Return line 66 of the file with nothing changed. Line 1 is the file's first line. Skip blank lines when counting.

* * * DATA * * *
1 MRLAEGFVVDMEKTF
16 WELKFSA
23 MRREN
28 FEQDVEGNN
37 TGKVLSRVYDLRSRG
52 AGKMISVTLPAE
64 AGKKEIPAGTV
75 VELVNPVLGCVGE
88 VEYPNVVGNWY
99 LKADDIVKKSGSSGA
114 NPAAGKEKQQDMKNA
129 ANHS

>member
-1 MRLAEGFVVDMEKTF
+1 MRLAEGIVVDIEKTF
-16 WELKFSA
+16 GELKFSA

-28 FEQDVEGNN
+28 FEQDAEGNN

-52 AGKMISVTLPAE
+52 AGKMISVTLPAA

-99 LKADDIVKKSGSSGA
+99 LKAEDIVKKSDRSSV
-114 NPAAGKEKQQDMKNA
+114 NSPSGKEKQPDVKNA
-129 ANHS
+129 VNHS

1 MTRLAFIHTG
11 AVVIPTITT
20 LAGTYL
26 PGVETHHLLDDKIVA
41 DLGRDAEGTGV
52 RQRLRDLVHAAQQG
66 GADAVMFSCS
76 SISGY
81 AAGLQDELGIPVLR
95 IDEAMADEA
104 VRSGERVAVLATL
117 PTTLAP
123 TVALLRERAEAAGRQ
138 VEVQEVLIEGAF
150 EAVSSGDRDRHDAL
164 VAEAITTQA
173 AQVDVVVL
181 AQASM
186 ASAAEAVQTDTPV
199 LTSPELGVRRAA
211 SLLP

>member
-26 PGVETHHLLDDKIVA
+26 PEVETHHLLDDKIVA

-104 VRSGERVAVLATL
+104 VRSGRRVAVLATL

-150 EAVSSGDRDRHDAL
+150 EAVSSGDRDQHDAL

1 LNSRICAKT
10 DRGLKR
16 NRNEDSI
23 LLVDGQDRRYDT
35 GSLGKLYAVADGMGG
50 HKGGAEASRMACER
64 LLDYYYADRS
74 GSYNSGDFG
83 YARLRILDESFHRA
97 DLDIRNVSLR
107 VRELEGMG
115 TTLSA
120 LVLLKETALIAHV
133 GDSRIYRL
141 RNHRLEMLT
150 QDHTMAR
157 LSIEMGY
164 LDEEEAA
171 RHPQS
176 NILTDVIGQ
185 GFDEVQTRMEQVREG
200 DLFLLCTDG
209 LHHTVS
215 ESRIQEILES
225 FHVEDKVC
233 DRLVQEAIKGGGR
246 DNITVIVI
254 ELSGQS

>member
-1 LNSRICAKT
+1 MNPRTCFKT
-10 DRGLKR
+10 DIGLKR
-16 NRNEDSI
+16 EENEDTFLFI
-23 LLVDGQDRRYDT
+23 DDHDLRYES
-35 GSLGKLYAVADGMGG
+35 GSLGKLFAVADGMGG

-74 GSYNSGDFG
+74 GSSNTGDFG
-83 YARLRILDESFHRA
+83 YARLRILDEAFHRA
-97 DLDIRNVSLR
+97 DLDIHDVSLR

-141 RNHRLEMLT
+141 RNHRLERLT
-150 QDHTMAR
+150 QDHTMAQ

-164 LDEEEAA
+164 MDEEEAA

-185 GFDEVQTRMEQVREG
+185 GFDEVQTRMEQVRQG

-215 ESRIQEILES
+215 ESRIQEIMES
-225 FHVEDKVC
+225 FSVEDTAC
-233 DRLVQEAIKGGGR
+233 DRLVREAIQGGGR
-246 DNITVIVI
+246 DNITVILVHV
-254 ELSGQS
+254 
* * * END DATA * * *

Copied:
107 VRELEGMG